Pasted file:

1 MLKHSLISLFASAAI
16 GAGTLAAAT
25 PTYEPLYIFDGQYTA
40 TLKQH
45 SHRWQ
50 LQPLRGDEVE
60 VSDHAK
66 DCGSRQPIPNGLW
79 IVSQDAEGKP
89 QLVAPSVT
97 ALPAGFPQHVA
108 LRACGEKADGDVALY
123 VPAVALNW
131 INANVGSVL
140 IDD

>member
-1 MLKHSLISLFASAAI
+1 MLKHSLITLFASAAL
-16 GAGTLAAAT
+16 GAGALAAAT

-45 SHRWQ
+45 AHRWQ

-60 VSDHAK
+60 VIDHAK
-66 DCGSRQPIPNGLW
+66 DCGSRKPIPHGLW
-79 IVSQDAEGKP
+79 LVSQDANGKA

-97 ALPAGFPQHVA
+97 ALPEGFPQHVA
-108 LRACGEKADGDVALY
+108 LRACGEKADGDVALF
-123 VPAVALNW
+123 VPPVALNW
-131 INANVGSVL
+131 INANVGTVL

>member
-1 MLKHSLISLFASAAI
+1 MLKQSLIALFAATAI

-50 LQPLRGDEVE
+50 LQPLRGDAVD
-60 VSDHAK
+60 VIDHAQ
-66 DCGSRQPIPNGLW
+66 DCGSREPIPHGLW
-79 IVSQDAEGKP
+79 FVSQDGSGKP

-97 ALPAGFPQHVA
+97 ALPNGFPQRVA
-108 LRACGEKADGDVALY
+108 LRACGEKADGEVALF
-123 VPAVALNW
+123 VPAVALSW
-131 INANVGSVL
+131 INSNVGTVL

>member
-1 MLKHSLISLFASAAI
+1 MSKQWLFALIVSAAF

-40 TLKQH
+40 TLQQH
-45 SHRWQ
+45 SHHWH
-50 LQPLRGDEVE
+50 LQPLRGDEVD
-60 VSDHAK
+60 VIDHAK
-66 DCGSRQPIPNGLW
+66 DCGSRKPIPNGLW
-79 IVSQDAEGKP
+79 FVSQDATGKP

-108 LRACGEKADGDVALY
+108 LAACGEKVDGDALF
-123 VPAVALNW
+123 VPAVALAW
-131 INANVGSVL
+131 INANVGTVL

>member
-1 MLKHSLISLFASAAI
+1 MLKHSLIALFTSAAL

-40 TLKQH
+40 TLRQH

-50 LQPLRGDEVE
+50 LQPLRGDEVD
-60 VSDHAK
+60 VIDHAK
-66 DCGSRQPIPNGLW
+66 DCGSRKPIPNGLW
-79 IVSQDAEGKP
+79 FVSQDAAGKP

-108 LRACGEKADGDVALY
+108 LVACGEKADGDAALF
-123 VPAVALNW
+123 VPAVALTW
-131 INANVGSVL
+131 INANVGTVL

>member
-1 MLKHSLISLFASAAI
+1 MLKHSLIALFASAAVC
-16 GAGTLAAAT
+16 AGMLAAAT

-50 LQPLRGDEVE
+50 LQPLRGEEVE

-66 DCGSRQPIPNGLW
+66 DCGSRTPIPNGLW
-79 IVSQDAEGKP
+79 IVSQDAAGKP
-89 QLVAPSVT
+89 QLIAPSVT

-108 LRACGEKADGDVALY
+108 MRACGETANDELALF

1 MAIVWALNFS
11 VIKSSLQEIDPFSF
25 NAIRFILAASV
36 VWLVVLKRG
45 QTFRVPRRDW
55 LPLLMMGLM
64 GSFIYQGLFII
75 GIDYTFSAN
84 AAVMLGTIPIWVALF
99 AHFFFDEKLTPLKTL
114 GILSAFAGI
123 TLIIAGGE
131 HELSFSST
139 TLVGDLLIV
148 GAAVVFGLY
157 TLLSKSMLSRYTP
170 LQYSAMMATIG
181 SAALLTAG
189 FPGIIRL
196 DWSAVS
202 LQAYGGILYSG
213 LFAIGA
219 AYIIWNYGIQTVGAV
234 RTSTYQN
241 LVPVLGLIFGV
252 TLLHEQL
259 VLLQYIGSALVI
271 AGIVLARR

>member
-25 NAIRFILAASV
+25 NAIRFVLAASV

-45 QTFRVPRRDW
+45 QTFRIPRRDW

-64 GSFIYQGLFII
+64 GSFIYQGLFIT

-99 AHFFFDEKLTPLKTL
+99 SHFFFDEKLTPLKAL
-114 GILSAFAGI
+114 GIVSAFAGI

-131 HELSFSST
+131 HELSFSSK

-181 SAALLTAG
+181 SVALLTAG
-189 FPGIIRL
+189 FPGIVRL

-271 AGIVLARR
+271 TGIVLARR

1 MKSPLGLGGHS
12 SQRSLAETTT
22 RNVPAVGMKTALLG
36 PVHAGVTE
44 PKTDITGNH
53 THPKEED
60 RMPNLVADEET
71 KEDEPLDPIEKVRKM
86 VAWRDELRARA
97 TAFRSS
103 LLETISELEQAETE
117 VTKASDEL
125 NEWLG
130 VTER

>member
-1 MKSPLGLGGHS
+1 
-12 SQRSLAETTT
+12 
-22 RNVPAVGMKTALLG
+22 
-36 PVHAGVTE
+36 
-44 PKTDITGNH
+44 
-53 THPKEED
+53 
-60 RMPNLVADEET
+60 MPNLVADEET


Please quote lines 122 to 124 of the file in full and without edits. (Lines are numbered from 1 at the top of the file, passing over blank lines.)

123 TLIIAGGE
131 HELSFSST
139 TLVGDLLIV